50 STORIES 50 YEARS: THE EDMOND FINE ARTS INSTITUTE
The Fine Arts Institute offers educational enrichment in visual and performing arts to Edmond’s children and adults, believing that art is a necessary part of a well-rounded education.
In 1999, a National Endowment for the Arts-funded community needs assessments identified a gap in arts education in Edmond. The Fine Arts Institute stepped up to fill the gap.
In 2002, the Institute began a partnership with Edmond Public Schools to provide weekly arts education to students in Pre-K – 4th grade. The institute works with students before school programming picks up art education in 5th grade.
Now in its thirteenth year, the Art in Schools Program is going strong in eight elementary schools, including several Title I schools.
Since the inclusion of the Art in the Schools program, over 2,500 students receive art education each week, and standardized test scores have improved dramatically.
In 2001, before the Art in Schools Program began, the average art test scores in the 3 pilot schools were 57%. After one year in the program the average art test score increased by 29% to 86%.
And success was not limited to arts testing; reading and math scores improved dramatic. In 2001, the average reading score was 67%. In 2003 the scores increased to 71%. The same was true for math with an increase from 66% to 69%.
Research supports the positive impact of art instruction on academic performance, and the Edmond Public School board is committed to continuing this innovative partnership with great appreciation for the funding provided by the Oklahoma Arts Council.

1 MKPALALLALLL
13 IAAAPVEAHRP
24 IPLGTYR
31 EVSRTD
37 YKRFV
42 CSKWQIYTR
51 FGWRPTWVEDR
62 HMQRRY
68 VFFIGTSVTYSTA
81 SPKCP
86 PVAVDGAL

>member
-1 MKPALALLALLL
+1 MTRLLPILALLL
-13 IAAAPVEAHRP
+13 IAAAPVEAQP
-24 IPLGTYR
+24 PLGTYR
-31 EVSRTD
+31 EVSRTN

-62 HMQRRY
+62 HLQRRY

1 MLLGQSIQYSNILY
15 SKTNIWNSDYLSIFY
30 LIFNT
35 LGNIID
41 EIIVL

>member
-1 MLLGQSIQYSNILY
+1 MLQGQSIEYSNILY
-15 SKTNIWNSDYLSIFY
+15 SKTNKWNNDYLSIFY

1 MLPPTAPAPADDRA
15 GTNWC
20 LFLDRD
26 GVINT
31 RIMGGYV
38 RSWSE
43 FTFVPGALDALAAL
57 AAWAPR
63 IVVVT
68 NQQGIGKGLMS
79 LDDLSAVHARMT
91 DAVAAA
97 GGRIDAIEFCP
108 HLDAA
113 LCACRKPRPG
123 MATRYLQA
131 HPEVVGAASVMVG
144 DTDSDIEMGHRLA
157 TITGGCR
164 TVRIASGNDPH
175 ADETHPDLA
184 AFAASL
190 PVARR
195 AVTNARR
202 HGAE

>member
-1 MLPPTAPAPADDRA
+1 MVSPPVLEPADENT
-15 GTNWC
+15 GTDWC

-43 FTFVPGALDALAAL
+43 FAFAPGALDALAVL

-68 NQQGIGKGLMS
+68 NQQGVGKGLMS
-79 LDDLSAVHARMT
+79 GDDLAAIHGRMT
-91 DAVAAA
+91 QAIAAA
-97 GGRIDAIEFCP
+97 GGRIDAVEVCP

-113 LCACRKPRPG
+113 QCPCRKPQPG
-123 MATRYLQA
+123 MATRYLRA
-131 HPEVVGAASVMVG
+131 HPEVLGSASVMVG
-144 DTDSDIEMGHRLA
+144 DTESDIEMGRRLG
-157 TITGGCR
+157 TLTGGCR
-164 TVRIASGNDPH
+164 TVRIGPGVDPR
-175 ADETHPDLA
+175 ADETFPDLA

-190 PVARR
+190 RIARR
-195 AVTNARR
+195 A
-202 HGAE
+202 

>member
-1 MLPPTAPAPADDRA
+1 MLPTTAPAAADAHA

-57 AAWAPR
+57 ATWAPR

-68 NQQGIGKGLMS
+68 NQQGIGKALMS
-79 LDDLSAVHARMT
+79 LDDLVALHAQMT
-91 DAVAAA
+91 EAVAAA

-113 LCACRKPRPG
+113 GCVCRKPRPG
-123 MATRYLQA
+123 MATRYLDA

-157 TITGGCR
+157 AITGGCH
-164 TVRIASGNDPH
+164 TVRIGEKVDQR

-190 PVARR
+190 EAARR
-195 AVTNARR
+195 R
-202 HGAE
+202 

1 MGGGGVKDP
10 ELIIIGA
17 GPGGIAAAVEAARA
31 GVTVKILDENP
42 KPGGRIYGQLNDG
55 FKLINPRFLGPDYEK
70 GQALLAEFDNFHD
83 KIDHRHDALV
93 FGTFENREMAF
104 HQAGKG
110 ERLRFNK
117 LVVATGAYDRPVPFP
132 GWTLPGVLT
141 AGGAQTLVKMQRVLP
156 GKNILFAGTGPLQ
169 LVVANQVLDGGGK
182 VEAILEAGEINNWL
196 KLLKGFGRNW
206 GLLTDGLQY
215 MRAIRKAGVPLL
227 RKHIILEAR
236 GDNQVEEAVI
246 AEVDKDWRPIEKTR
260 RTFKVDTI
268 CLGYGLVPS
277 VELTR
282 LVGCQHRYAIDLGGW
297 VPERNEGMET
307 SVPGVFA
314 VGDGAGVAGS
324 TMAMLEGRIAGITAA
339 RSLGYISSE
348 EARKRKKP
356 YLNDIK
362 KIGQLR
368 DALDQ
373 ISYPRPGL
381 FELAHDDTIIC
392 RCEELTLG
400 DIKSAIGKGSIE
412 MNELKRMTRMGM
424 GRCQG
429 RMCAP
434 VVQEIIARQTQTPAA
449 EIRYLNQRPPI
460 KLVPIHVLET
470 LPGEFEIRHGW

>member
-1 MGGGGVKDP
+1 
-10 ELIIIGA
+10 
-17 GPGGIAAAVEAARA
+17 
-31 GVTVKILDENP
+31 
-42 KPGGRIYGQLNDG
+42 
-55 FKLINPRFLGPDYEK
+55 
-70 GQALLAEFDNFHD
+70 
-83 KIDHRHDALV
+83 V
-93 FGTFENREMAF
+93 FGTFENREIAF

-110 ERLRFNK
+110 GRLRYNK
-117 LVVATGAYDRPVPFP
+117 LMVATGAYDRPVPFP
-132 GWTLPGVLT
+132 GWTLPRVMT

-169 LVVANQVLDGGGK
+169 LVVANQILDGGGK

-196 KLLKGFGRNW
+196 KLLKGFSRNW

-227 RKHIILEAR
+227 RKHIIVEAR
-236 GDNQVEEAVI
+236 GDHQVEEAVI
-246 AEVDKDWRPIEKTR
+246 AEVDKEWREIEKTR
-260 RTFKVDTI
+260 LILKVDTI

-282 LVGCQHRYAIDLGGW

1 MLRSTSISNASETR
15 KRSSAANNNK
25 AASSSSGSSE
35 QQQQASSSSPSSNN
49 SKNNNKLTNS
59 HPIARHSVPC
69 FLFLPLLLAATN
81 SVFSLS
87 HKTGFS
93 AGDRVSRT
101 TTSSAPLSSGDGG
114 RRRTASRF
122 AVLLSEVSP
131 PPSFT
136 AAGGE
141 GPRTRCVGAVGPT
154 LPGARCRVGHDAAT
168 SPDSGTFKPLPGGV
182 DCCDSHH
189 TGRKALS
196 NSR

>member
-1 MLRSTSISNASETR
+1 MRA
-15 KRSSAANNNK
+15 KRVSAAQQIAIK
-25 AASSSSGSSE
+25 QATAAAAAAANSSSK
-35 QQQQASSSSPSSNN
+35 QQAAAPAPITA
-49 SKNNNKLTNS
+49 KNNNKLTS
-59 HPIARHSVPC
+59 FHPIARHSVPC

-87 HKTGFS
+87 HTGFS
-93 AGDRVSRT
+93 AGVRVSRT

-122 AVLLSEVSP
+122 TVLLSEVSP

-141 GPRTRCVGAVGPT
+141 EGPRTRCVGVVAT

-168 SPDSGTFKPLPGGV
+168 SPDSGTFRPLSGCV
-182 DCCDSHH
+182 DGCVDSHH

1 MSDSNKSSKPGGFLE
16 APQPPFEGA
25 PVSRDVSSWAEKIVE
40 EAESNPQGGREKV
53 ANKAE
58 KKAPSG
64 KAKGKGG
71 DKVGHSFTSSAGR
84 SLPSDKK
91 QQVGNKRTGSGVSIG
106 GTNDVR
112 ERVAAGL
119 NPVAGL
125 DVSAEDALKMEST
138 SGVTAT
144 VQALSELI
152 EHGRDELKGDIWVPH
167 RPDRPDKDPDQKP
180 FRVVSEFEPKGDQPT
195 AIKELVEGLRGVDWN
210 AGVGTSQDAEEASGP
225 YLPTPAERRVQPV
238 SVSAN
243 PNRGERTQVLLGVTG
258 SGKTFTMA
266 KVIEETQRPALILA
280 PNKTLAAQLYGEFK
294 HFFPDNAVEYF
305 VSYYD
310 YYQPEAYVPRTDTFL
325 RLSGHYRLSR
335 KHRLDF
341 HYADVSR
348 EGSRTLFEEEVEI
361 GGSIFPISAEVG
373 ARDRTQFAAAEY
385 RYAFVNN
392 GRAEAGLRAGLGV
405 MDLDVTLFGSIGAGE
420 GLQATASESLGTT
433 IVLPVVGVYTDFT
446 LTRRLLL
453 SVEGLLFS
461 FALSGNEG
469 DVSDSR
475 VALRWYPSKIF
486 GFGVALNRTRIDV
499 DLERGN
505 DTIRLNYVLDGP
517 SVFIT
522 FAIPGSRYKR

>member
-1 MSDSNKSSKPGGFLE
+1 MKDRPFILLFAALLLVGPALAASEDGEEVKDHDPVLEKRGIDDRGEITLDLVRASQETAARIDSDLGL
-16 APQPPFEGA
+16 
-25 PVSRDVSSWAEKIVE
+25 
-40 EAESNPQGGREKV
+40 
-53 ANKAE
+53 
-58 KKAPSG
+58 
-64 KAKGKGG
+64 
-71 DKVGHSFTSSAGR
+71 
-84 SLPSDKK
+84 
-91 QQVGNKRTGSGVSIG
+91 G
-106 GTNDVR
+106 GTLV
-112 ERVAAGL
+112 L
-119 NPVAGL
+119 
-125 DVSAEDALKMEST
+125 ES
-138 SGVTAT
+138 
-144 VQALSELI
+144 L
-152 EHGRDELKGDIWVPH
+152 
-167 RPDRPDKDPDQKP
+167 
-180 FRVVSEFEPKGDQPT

But the Fine Arts Institute’s work goes beyond these exemplary classroom benefits. Being educated in the processes of creativity improves students’ ability to think critically and to solve problems by envisioning alternative solutions.
Art students find their voices in the world and become more visible and resilient, all the capacities that gives students a sense of their own agency and can empower them to break the cycle of poverty.
Support from the Oklahoma Arts Council is crucial to the ongoing work of the Fine Arts Institute, and budget cuts would hem in their ability to provide programs and build capacity among Edmond elementary school students as they are doing now.
This story celebrates 50 years of the Oklahoma Arts Council and how the state’s investments have positive ripple effects on communities across Oklahoma. See other stories or follow this link for more information.